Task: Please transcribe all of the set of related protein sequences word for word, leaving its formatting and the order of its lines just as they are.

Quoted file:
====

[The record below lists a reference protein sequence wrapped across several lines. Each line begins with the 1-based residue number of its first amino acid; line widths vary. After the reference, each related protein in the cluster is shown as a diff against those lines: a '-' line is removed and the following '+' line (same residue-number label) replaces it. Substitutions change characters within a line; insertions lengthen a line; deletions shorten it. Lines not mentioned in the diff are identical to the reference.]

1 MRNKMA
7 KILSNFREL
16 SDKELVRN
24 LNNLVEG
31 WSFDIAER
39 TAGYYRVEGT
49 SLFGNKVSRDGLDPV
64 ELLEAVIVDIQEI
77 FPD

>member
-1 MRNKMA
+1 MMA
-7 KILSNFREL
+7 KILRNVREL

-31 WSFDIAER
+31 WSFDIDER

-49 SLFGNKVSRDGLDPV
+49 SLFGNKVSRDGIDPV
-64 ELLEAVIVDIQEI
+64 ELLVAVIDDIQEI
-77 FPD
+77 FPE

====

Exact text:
[The record below lists a reference protein sequence wrapped across several lines. Each line begins with the 1-based residue number of its first amino acid; line widths vary. After the reference, each related protein in the cluster is shown as a diff against those lines: a '-' line is removed and the following '+' line (same residue-number label) replaces it. Substitutions change characters within a line; insertions lengthen a line; deletions shorten it. Lines not mentioned in the diff are identical to the reference.]

1 MRNKMA
7 KILSNFREL
16 SDKELVRN
24 LNNLVEG
31 WSFDIAER
39 TAGYYRVEGT
49 SLFGNKVSRDGLDPV
64 ELLEAVIVDIQEI
77 FPD

>member
-1 MRNKMA
+1 MMA
-7 KILSNFREL
+7 KILRNVREL

-31 WSFDIAER
+31 WSFDIDER

-49 SLFGNKVSRDGLDPV
+49 SLFGNKVSRDGIDPV
-64 ELLEAVIVDIQEI
+64 ELLVAVIDDIQEI
-77 FPD
+77 FPE